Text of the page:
LIFE

An artist's studio becomes his shelter in the Greek storm

MARGARITA POURNARA

TAGS: Visual Arts, Exhibition

Foreign art writers and curators have been paying attention to Greece for a few years now, curious about what kind of art the crisis and a number of significant events have resulted in. But the fact is that they have tended to focus their curiosity on contemporary art, graffiti and photography.

Painter George Hadoulis, who is currently showing a series of new works at the Skoufa Gallery in Athens, has drawn inspiration from the turbulent negotiations between the Greek government and international creditors in the summer of 2015 that brought the country to the brink of a eurozone exit. The sense of uncertainty all the drama generated, the likelihood of being kicked out of Europe and the threat of an economic implosion compelled the artist to look for an antidote in painting.

His studio became his subject, his familiar space, his “cocoon,” as writer Christos Chomenidis describes it in the introduction of the exhibition's catalog. A defense mechanism, we may say. Speaking to Kathimerini, however, Hadoulis offers a different interpretation.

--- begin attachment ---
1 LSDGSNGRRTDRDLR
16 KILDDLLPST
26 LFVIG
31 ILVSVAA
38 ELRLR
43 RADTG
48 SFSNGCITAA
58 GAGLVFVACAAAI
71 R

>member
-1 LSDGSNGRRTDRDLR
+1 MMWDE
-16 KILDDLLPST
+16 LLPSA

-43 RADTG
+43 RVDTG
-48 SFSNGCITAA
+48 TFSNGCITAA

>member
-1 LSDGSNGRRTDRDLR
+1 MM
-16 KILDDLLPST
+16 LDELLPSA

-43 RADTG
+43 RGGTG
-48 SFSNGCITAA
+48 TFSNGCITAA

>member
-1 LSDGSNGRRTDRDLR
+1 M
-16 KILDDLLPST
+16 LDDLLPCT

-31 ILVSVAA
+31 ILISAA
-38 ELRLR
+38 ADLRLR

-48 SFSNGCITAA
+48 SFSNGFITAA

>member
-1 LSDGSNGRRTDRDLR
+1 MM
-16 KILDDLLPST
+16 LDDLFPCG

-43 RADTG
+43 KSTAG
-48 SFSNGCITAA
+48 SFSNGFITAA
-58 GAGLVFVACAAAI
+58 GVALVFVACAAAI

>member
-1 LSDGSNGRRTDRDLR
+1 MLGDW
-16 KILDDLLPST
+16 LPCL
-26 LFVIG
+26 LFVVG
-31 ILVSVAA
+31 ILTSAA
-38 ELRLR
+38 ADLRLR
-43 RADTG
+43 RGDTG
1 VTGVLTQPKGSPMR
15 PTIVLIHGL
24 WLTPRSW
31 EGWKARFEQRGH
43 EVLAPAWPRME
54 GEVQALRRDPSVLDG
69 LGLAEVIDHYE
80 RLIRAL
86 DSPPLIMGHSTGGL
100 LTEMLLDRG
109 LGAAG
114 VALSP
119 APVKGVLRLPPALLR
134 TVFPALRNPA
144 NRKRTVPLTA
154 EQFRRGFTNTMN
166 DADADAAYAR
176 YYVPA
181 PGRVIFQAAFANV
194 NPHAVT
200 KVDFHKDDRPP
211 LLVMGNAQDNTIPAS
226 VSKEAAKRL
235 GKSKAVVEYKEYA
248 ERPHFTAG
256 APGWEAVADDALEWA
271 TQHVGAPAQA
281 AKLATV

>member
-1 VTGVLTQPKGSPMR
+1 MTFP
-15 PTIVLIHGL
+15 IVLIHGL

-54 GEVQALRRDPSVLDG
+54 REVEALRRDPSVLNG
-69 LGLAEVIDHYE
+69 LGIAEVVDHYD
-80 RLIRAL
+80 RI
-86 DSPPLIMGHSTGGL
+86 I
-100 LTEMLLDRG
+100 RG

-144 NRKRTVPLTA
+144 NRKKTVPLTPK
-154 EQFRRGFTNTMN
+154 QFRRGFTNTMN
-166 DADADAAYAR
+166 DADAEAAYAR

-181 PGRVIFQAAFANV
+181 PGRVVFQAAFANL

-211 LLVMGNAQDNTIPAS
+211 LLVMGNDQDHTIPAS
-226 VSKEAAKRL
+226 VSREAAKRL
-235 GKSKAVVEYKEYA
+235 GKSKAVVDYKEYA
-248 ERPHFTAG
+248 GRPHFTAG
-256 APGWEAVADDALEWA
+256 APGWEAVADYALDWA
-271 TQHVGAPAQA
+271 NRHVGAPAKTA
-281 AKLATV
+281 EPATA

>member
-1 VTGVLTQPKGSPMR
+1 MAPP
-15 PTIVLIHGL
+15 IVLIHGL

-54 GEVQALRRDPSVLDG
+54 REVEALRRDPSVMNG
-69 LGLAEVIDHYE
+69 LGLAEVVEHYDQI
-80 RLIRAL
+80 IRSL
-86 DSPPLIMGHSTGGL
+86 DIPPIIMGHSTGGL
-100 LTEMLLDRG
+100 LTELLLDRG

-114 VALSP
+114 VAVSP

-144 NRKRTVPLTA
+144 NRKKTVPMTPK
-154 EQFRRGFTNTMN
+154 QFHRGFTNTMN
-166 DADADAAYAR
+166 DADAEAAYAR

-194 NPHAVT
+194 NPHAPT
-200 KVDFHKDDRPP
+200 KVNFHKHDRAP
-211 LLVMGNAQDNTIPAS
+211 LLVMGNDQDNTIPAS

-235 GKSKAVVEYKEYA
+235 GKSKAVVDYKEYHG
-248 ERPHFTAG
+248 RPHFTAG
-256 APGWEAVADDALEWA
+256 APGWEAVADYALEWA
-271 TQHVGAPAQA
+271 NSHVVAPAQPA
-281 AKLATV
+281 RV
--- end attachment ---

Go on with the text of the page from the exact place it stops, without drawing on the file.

“One of the ways I was able to draw some courage, but mainly to feel that I was re-establishing my presence in life and seeing some meaning in my work, was to turn to what I know best: painting. But what? As a citizen, all I could do to feel useful to others was to try show them the beauty I see,” says the artist.

Most of the paintings in the show depict scenes Hadoulis beheld either right beside or just beyond his easel: a couch, a bookcase, an armchair, ceramic vases he made himself, picture frames.

His work is indeed uplifting and not just because of the bright colors that cast the mind back to modernism, but also because of the illusion they convey that you can escape into a different world, one that is pretty and protected.

It brings to mind being a child and believing that there's a secret room somewhere, where we can hide from the world. The difference is that Hadoulis wanted to share his haven with us and perhaps this is why we can make out his form – either explicitly or tacitly – in every one of his new paintings, ever-present.

Other than his powerful and vibrant oils, his works on paper with charcoal, ink and pastels are also very interesting.


Skoufa Gallery, 4 Skoufa, Kolonaki, tel 210.364.3025. www.skoufagallery.gr. The show runs to May 15.

Online